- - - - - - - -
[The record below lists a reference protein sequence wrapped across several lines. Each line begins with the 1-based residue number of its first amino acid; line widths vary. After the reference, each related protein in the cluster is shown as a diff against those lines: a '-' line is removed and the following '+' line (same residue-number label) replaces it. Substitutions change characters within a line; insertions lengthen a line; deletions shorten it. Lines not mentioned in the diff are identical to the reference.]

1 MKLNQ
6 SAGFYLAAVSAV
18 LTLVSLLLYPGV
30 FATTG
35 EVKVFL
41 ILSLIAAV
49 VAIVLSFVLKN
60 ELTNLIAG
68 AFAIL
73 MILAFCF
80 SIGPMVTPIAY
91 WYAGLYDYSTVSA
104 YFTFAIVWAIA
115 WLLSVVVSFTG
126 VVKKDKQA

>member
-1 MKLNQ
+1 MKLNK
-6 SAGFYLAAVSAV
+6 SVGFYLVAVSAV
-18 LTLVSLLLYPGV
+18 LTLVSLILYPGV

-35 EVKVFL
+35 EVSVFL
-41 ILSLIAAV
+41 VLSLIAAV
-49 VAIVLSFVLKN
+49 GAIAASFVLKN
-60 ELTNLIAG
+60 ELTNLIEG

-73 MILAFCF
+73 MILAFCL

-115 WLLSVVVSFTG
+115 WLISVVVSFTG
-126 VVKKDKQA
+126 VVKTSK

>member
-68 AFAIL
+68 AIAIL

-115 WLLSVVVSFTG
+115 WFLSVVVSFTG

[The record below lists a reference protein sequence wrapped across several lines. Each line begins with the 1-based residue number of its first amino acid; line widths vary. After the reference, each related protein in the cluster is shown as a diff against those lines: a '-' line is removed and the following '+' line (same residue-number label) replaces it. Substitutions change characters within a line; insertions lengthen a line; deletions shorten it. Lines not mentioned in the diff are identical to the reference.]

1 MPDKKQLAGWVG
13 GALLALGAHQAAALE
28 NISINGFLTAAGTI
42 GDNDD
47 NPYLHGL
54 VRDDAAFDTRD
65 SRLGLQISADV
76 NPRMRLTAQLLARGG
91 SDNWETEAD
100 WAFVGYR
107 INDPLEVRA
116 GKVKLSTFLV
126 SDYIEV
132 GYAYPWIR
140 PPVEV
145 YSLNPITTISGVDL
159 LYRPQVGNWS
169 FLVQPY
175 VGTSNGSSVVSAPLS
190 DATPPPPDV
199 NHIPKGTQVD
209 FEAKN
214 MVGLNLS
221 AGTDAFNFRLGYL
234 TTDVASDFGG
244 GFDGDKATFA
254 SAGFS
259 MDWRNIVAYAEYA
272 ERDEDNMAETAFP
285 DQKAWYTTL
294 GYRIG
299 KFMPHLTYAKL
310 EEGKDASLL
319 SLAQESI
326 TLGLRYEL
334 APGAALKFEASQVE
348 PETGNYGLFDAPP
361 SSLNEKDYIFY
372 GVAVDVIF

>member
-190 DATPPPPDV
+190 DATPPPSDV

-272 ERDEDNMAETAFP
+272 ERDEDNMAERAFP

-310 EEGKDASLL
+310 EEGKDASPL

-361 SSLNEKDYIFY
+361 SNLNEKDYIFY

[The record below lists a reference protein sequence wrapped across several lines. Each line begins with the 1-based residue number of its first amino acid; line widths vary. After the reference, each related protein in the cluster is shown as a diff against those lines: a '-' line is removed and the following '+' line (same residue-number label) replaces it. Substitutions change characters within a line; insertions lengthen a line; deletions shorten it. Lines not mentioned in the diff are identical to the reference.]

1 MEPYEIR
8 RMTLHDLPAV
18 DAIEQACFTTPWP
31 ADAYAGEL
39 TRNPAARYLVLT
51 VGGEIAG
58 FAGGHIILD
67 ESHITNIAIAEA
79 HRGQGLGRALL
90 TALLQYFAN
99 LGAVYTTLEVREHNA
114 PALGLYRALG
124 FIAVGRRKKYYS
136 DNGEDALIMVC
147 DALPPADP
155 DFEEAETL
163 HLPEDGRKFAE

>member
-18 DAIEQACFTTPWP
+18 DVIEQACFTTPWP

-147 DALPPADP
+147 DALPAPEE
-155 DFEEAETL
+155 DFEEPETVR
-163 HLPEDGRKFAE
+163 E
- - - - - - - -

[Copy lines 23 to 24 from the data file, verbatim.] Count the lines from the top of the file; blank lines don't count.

+18 LTLVSLILYPGV

-35 EVKVFL